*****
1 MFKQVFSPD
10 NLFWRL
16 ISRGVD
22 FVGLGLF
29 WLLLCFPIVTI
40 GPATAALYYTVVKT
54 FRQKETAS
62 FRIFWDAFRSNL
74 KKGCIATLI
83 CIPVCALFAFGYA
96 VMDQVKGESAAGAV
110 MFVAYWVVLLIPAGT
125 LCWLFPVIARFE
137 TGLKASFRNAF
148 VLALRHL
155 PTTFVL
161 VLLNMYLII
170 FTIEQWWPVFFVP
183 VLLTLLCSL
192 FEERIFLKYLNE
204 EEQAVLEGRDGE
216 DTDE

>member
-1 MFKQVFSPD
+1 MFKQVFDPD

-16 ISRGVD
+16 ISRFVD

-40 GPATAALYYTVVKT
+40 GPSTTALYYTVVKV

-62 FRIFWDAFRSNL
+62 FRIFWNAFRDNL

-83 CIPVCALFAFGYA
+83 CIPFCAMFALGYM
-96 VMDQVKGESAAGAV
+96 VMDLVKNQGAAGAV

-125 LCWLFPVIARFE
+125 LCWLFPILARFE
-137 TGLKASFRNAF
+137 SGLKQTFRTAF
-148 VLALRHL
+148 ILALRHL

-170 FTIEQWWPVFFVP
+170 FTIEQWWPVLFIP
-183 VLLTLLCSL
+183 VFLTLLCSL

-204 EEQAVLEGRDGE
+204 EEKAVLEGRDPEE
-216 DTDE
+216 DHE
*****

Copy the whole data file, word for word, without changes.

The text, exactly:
1 MFKQVFSPD
10 NLFWRL
16 ISRGVD
22 FVGLGLF
29 WLLLCFPIVTI
40 GPATAALYYTVVKT
54 FRQKETAS
62 FRIFWDAFRSNL
74 KKGCIATLI
83 CIPVCALFAFGYA
96 VMDQVKGESAAGAV
110 MFVAYWVVLLIPAGT
125 LCWLFPVIARFE
137 TGLKASFRNAF
148 VLALRHL
155 PTTFVL
161 VLLNMYLII
170 FTIEQWWPVFFVP
183 VLLTLLCSL
192 FEERIFLKYLNE
204 EEQAVLEGRDGE
216 DTDE

>member
-1 MFKQVFSPD
+1 MFKQVFDPD

-16 ISRGVD
+16 ISRFVD

-40 GPATAALYYTVVKT
+40 GPSTTALYYTVVKV

-62 FRIFWDAFRSNL
+62 FRIFWNAFRDNL

-83 CIPVCALFAFGYA
+83 CIPFCAMFALGYM
-96 VMDQVKGESAAGAV
+96 VMDLVKNQGAAGAV

-125 LCWLFPVIARFE
+125 LCWLFPILARFE
-137 TGLKASFRNAF
+137 SGLKQTFRTAF
-148 VLALRHL
+148 ILALRHL

-170 FTIEQWWPVFFVP
+170 FTIEQWWPVLFIP
-183 VLLTLLCSL
+183 VFLTLLCSL

-204 EEQAVLEGRDGE
+204 EEKAVLEGRDPEE
-216 DTDE
+216 DHE